I've been thinking a lot lately about the relationship between gender identity and sexual orientation. I just finished an article that is coming out in the Touro Journal of Race, Gender and Ethnicity. That's the title of the article above. Pretty fancy, eh? They like those fancy titles in professorland. This has been keeping me pretty busy, and thank goodness it's done.
The law specifically ties gender identity to physical sex. Even those few states that allow a change on the birth certificate don't necessarily recognize that change, or, they impose restrictions, when it comes to bathrooms, homeless shelters, drug treatment centers, domestic violence shelters, prisons, sports, youth, foster care group homes, transgender parent custody or visitation of children in a divorce, adoption, health care, insurance coverage, employment discrimination, marriage, and military service laws.
The law has imposed similar restrictions on gay sexuality, and in fact it was a crime in over two dozen states. That is, until 2003, when the Supreme Court said that such laws violated the "due process" clause of the U.S. Constitution in Lawrence v. Texas.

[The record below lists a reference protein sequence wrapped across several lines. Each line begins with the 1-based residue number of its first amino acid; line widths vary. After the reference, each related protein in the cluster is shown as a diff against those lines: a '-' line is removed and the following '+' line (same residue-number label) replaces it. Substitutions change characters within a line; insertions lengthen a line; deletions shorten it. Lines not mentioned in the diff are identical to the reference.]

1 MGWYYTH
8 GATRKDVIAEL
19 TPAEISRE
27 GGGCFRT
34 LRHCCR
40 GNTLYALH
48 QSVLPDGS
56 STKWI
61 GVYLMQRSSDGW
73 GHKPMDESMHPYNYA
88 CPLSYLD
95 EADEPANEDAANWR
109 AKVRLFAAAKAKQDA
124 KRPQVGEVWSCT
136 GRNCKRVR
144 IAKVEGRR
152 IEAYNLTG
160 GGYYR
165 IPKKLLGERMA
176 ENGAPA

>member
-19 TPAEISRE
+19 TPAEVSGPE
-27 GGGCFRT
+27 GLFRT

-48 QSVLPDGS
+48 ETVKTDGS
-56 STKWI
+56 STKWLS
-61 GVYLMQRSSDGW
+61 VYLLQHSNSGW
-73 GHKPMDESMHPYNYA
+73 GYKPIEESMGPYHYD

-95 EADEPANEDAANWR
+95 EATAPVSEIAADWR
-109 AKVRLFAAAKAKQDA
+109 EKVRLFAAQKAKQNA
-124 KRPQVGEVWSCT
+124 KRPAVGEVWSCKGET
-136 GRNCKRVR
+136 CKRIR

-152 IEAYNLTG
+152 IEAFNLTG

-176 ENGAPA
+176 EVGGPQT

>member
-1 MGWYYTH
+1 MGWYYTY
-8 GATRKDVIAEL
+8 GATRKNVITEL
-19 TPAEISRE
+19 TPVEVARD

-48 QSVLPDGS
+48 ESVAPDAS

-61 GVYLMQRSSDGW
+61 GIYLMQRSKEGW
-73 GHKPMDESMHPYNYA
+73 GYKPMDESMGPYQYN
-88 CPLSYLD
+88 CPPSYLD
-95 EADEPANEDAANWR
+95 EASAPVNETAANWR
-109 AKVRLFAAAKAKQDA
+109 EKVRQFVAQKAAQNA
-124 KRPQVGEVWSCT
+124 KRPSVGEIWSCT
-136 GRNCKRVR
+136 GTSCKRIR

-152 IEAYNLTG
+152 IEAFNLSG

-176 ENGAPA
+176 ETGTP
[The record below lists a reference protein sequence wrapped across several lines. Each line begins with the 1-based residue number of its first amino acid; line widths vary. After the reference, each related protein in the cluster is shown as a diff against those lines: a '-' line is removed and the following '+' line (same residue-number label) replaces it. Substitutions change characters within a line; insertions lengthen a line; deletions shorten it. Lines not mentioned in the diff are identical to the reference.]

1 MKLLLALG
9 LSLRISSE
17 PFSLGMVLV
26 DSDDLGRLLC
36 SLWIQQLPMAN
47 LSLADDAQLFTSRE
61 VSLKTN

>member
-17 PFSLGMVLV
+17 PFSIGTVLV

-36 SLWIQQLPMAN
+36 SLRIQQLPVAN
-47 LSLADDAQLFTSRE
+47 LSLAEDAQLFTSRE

Being gay is now protected by the U.S. Constitution. So I've been thinking: can we use this due process clause to loosen the chokehold that the law has on transgender people?
Lawrence v. Texas Overrules Bowers v. Hardwick
The Lawrence v. Texas case, from 2003, was pretty shocking, because less than twenty years before (the blink of an eye in legal-years), the Supreme Court had ruled in Bowers v. Hardwick (1986) that a similar Georgia statute did not violate the due process clause. No problemo to put gay people in jail, the Bowers opinion said.
"Due process": this is the language of the Fifth Amendment, which applies to the federal government, and it's in the Fourteenth Amendment too, which applies to the state governments, and it says that no person shall be deprived of life, liberty, or property without due process of law. Pretty neat stuff. I wouldn't mind a bit more liberty in my life. In fact, I wrote a law review article in 2001 on this idea, arguing that transgender people are protected by the due process clause. That argument has been strengthened by the Lawrence case -- I think.